Brexit—arbitration law and practice in England and Wales
Brexit—arbitration law and practice in England and Wales

The following Arbitration practice note provides comprehensive and up to date legal information covering:

  • Brexit—arbitration law and practice in England and Wales
  • Brexit—the implementation period
  • Where can I find general information and guidance on Brexit?
  • Brexit—what are the key areas of focus for arbitration practitioners?
  • Brexit—impact on English arbitration law
  • Anti-suit injunctions in support of arbitration within the EU
  • Service of court documents within the EU
  • Brexit—impact on the recognition and enforcement of arbitration awards
  • Enforcement of domestic and international arbitration awards in England
  • Enforcement of English-seated arbitration awards in EU Member States
  • More...

This Practice Note considers the anticipated actual and potential legal and practical consequences of the UK’s withdrawal from the EU (Brexit) for arbitration law and practice in England and Wales (England and English are used as a convenient shorthand).

In summary, and as considered in greater detail below, the legal and practical impacts of Brexit on arbitration law and practice in England are likely to be minimal with few, if any, adverse consequences for practitioners and London as a/the leading seat of international arbitration globally. Nevertheless, the short-, medium- and long-term impacts of Brexit on the arbitration market in London and England cannot be separated completely from the overall impact of the UK’s withdrawal from the EU.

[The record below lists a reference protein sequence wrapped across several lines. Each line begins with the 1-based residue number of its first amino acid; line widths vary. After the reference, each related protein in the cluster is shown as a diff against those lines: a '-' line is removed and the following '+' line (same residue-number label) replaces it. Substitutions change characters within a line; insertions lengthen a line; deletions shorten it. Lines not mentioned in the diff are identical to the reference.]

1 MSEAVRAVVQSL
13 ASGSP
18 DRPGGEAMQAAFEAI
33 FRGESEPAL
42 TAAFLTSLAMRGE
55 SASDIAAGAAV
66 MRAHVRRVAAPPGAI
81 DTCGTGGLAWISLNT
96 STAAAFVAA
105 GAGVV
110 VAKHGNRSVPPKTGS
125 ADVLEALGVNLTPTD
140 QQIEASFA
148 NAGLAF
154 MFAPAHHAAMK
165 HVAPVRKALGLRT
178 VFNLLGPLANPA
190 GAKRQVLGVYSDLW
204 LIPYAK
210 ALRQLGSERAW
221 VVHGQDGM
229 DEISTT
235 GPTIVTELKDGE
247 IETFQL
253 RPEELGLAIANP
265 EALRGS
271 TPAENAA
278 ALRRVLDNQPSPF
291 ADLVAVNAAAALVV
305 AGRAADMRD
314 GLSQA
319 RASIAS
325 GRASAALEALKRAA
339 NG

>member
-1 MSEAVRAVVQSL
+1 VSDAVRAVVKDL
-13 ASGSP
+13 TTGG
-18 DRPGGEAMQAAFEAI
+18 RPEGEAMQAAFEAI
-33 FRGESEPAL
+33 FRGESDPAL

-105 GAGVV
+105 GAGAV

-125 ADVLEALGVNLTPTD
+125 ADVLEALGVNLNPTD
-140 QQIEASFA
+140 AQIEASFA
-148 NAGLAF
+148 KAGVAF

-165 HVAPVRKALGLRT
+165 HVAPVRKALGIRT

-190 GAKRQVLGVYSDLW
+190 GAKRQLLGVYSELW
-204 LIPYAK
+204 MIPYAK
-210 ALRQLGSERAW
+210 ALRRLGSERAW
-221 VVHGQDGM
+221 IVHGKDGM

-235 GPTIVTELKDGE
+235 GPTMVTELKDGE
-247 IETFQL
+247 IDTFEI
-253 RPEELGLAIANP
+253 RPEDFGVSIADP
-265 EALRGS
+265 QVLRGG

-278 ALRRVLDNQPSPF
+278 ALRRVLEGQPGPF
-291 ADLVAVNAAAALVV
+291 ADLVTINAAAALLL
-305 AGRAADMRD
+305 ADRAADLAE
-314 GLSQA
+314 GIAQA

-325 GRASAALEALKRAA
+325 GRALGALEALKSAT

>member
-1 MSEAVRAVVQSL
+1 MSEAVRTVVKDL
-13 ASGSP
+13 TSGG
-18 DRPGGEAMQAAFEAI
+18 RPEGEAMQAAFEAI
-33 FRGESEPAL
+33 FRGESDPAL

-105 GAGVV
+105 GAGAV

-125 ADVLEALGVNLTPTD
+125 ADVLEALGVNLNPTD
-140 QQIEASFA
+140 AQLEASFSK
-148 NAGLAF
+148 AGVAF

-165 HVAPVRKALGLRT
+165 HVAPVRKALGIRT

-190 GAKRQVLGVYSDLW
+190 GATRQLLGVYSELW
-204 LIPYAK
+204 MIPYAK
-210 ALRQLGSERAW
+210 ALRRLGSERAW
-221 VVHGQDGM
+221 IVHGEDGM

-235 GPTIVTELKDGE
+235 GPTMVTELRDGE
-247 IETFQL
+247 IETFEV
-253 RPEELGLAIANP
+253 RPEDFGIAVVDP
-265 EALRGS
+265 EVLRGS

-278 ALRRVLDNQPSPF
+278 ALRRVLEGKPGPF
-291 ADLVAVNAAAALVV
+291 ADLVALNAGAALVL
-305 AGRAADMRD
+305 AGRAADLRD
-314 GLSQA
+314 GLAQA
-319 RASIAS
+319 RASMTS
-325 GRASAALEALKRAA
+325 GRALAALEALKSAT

Brexit—the implementation period

Following exit day (ie 11:00 pm on 31 January 2020, as defined in section 20 of the European Union (Withdrawal) Act 2018 (EU(W)A 2018)), the UK is no longer an EU Member State. However, in accordance with the transitional arrangements provided in Part 4 of the Withdrawal Agreement, the UK entered an implementation period. During this period, the UK continues to be treated by the EU as a Member State for many purposes, though it will not participate in the political institutions and governance structures of the EU (except to the extent agreed). The UK must also continue to adhere to its obligations under EU law (including

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